Prothrombin A19911G polymorphism and the risk of venous thromboembolism.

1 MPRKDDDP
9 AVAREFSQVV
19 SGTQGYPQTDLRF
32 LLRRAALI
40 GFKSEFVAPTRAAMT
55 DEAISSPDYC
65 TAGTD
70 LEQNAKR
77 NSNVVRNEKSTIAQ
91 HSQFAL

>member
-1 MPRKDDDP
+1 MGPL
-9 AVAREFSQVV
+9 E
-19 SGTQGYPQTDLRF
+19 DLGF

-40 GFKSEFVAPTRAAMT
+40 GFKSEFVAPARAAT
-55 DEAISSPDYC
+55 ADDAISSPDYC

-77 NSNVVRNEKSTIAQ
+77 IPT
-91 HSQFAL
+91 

Thrombophilia is a multifactorial disorder that arises from the interaction of acquired and genetic risk factors. Despite the significant efforts made to understand the etiology of this disease, there are still a certain number of patients suffering from idiopathic thrombophilia. The aim of this study was to screen the 3' end of the prothrombin (FII) gene, which is susceptible to gain-of-function mutations due to its non canonical architecture, in patients with idiopathic thrombophilia and to determine its eventual role in the pathogenesis of thrombophilia. This study was carried out in 100 patients with idiopathic thrombophilia and 100 healthy controls. DNA variants in the 715 bp long region of the 3' end of the prothrombin gene were identified by sequencing. In our study, we detected two variants: A19911G and C20068T. The frequency of the A19911G gene variant was slightly increased in the group of patients compared to controls, however with no statistically significant difference compared to controls [odds ratio (OR) = 1.06; 95% confidence interval (95% CI) 0.53-2.13]. Heterozygous carriers of the FII C20068T gene variant were four times more frequent in patients (4.0%) than in controls (1.0%), but this difference did not reach statistical significance (OR = 4.12; 95% CI 0.45-37.57). Our findings suggest that variant A19911G is not a significant risk factor, while C20068T may represent a potential risk factor for idiopathic thrombophilia. To confirm our results, further studies should be conducted in a larger cohort of patients.